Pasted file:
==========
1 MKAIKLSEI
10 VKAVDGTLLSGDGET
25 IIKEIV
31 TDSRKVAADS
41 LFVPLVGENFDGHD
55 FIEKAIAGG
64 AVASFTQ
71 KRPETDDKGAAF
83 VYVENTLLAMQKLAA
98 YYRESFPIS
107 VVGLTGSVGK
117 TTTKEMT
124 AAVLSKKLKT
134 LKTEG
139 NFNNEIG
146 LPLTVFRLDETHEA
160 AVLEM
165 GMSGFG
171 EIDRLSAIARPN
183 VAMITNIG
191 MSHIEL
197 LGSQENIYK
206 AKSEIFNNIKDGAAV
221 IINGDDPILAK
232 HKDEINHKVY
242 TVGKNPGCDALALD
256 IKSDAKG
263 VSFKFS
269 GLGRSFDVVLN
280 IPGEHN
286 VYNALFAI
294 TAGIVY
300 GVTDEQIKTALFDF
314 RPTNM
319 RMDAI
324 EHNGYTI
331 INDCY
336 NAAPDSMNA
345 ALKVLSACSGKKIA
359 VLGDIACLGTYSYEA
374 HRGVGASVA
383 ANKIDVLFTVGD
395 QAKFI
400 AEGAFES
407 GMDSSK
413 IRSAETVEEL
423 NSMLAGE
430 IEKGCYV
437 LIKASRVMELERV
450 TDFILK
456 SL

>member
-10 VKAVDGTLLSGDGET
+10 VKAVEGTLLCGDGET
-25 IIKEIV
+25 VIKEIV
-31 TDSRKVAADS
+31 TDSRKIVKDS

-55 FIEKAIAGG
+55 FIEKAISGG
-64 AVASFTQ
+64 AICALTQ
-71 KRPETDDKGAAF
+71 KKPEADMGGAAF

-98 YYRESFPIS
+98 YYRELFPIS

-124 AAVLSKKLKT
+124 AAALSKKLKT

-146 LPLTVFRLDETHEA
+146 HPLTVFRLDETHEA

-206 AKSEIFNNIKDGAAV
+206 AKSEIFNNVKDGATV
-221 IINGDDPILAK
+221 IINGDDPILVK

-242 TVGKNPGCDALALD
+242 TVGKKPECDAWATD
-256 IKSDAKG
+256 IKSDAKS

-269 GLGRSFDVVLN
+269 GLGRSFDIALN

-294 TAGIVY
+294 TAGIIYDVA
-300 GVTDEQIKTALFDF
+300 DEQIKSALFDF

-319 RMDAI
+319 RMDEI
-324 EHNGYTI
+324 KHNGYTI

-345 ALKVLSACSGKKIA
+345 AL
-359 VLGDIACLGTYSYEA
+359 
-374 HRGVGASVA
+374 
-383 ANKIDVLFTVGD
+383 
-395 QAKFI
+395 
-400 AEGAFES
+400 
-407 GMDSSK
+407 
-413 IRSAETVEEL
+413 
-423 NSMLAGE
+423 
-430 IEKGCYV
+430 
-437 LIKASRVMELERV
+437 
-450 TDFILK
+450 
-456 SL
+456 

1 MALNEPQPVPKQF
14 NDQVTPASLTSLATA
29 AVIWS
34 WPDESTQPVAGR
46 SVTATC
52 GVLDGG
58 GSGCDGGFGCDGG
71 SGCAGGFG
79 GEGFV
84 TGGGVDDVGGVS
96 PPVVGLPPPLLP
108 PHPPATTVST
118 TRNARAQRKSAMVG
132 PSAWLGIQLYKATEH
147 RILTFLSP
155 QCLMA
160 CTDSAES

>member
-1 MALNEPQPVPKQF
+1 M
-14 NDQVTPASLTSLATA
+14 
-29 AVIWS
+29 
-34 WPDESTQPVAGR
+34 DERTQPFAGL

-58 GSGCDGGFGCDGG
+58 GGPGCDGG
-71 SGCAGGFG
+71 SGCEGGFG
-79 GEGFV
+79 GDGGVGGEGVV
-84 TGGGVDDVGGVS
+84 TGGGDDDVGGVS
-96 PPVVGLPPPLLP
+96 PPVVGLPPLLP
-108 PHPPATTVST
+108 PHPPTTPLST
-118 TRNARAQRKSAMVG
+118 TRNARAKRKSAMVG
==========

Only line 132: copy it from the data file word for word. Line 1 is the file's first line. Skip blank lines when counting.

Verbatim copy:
>member